But the old gentleman could recall no one countenance of which Oliver's features bore a trace. So, he heaved a sigh over the recollections he awakened; and being, happily for himself, an absent old gentleman, buried them again in the pages of the musty book.

He was roused by a touch on the shoulder, and a request from the man with the keys to follow him into the office. He closed his book hastily; and was at once ushered into the imposing presence of the renowned Mr. Fang.

The office was a front parlour, with a panelled wall. Mr. Fang sat behind a bar, at the upper end; and on one side the door was a sort of wooden pen in which poor little Oliver was already deposited; trembling very much at the awfulness of the scene.

Mr. Fang was a lean, long-backed, stiff-necked, middle-sized man, with no great quantity of hair, and what he had, growing on the back and sides of his head. His face was stern, and much flushed. If he were really not in the habit of drinking rather more than was exactly good for him, he might have brought action against his countenance for libel, and have recovered heavy damages.

The old gentleman bowed respectfully; and advancing to the magistrate's desk, said, suiting the action to the word, 'That is my name and address, sir.' He then withdrew a pace or two; and, with another polite and gentlemanly inclination of the head, waited to be questioned.

Now, it so happened that Mr. Fang was at that moment perusing a leading article in a newspaper of the morning, adverting to some recent decision of his, and commending him, for the three hundred and fiftieth time, to the special and particular notice of the Secretary of State for the Home Department. He was out of temper; and he looked up with an angry scowl.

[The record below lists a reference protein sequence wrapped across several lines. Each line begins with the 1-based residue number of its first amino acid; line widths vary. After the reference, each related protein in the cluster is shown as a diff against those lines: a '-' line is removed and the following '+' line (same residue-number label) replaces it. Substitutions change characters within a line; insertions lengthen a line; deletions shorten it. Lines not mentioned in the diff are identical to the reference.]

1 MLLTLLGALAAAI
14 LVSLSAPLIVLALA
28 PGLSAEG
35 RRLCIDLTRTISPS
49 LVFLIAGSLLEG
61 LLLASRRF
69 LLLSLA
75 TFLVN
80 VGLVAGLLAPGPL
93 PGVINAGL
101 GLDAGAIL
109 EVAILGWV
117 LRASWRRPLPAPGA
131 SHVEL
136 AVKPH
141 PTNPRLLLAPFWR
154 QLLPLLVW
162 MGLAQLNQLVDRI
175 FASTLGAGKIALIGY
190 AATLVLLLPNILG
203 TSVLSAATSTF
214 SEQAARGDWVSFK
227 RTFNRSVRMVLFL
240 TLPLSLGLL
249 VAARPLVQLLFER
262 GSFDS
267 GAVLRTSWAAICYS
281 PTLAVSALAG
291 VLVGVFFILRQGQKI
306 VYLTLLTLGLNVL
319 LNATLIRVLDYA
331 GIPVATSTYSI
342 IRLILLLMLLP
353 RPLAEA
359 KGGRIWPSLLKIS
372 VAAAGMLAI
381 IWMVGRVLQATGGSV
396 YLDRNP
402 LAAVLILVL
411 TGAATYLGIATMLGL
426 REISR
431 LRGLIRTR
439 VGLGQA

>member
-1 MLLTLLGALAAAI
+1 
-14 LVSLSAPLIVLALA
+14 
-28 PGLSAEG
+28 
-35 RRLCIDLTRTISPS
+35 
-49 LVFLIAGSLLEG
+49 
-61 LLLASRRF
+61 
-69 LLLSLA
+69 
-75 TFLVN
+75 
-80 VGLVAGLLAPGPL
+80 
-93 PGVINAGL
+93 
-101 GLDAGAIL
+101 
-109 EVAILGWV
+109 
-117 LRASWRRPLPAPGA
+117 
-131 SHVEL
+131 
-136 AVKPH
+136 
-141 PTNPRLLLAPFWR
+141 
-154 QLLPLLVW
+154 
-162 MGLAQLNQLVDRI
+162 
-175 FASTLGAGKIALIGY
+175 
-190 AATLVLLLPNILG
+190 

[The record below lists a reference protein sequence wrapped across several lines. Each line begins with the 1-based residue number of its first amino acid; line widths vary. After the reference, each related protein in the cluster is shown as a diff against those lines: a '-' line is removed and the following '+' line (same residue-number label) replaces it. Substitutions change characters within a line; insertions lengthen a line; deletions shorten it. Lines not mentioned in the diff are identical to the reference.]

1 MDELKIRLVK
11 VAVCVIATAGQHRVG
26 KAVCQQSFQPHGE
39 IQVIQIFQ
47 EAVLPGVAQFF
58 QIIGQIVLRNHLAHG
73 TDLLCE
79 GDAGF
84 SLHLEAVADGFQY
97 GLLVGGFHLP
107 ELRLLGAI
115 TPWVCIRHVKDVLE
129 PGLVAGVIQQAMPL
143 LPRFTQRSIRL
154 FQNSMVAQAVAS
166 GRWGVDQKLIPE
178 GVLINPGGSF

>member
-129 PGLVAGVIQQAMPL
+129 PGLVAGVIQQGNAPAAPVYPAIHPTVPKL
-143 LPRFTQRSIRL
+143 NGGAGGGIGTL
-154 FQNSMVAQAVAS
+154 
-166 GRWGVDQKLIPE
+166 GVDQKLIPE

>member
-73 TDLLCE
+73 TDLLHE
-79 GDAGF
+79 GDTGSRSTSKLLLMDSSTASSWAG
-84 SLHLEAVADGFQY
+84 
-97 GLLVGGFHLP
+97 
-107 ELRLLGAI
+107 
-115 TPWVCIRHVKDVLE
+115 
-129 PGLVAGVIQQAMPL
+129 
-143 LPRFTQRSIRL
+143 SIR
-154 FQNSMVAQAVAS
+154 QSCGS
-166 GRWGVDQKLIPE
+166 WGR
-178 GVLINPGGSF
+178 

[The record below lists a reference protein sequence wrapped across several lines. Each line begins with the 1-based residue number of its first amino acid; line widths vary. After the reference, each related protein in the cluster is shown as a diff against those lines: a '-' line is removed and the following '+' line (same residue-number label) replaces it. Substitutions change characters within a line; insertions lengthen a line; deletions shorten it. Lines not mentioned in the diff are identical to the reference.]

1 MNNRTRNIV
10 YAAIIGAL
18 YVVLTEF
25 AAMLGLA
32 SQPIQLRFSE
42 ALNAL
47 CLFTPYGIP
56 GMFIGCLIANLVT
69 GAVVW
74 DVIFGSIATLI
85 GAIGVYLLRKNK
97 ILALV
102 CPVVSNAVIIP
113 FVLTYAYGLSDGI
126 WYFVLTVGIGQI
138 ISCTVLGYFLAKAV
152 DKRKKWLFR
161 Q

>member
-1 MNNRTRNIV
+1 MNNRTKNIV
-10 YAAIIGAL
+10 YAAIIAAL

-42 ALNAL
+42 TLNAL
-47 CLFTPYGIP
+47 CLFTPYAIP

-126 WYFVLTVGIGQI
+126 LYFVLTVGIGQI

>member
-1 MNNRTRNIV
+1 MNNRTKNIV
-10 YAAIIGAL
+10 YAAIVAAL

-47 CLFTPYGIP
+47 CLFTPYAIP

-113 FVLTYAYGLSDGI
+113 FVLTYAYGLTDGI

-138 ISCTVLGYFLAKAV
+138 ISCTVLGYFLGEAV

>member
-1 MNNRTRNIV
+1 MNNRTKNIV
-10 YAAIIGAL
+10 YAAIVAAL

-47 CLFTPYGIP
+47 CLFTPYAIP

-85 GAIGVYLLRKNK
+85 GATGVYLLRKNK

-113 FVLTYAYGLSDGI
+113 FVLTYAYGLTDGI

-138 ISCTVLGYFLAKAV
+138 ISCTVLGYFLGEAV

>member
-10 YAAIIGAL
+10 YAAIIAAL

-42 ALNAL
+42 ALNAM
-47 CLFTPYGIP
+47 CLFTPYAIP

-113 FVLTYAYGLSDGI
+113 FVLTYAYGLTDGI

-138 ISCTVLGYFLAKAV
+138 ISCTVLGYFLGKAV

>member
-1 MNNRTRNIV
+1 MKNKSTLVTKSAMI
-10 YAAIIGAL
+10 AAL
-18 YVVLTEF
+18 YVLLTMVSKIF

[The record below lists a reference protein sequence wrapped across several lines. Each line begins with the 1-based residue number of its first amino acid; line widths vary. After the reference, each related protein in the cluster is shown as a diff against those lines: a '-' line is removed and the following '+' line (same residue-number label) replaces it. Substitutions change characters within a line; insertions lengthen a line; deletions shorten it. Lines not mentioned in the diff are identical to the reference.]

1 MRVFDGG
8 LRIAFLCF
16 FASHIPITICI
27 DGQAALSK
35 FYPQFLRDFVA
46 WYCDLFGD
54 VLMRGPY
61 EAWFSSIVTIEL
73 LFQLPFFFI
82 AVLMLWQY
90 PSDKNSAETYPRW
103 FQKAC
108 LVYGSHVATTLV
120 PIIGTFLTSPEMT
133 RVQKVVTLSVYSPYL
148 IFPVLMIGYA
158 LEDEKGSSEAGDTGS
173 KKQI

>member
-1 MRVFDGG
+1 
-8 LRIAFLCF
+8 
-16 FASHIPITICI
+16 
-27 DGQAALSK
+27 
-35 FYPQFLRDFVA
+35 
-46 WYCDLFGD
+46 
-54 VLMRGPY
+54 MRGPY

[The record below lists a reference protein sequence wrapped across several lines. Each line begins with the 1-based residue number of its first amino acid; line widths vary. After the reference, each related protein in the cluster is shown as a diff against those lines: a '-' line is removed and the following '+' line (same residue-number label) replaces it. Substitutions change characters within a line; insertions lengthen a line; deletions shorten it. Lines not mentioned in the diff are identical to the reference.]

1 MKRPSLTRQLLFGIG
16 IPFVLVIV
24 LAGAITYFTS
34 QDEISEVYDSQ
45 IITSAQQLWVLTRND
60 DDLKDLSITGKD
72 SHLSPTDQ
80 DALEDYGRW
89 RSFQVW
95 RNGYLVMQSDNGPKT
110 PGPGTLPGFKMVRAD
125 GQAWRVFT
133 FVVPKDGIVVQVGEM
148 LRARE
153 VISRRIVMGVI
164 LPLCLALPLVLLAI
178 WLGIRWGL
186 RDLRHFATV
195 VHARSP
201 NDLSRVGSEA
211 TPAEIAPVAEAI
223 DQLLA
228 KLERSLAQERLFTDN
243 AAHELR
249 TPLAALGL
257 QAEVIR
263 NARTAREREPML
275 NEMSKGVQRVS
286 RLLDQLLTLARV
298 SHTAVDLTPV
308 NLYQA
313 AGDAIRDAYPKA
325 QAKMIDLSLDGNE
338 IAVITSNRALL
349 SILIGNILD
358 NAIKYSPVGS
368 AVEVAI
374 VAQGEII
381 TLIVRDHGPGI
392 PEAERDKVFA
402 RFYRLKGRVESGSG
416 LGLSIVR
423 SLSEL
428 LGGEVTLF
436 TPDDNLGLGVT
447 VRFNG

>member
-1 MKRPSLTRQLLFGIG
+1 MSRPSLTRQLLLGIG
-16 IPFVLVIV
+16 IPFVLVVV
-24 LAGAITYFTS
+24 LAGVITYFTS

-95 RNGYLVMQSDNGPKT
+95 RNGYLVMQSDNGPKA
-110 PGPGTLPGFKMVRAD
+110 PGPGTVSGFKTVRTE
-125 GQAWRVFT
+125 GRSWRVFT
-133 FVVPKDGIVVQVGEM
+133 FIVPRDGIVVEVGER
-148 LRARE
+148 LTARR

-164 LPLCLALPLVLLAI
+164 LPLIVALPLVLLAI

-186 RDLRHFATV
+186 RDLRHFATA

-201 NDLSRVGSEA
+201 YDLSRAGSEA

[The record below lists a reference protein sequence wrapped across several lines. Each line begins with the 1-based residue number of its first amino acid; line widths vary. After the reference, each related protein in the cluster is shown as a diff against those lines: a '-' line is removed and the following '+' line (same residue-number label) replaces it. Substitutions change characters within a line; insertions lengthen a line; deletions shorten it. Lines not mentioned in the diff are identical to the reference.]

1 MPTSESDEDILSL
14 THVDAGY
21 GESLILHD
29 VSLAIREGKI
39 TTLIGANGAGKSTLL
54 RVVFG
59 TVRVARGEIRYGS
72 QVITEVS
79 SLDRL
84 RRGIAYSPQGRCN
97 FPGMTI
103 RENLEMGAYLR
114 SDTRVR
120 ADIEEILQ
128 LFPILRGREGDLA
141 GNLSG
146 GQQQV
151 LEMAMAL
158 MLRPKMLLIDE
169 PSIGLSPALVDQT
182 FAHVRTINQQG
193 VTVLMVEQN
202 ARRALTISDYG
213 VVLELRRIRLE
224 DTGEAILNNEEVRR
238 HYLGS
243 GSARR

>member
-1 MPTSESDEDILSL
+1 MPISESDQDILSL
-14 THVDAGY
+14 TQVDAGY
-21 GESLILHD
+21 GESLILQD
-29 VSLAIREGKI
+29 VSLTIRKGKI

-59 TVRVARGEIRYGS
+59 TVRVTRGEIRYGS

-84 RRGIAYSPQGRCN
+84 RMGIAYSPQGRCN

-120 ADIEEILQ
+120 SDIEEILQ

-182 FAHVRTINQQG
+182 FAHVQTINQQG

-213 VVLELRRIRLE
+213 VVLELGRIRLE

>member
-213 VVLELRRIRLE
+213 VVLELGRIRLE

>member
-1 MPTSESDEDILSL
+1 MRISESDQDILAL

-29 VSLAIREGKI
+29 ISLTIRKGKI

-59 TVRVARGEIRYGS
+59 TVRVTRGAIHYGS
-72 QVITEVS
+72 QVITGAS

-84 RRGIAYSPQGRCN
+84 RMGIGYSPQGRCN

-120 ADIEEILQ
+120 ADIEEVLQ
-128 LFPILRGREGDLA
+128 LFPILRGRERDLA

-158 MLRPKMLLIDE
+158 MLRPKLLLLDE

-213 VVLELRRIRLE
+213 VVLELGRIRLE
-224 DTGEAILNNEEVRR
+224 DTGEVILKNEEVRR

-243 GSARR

'Who are you?' said Mr. Fang.

The old gentleman pointed, with some surprise, to his card.

'Officer!' said Mr. Fang, tossing the card contemptuously away with the newspaper. 'Who is this fellow?'

'My name, sir,' said the old gentleman, speaking like a gentleman, 'my name, sir, is Brownlow. Permit me to inquire the name of the magistrate who offers a gratuitous and unprovoked insult to a respectable person, under the protection of the bench.' Saying this, Mr. Brownlow looked around the office as if in search of some person who would afford him the required information.

'Officer!' said Mr. Fang, throwing the paper on one side, 'what's this fellow charged with?'

'He's not charged at all, your worship,' replied the officer. 'He appears against this boy, your worship.'

His worship knew this perfectly well; but it was a good annoyance, and a safe one.

'Appears against the boy, does he?' said Mr. Fang, surveying Mr. Brownlow contemptuously from head to foot. 'Swear him!'

'Before I am sworn, I must beg to say one word,' said Mr. Brownlow; 'and that is, that I really never, without actual experience, could have believed — '

'Hold your tongue, sir!' said Mr. Fang, peremptorily.

'I will not, sir!' replied the old gentleman.

'Hold your tongue this instant, or I'll have you turned out of the office!' said Mr. Fang. 'You're an insolent impertinent fellow. How dare you bully a magistrate!'

'What!' exclaimed the old gentleman, reddening.

'Swear this person!' said Fang to the clerk. 'I'll not hear another word. Swear him.'

Back to Top

Take the Quiz

After Mrs. Corney invites Bumble to stay for tea




Quiz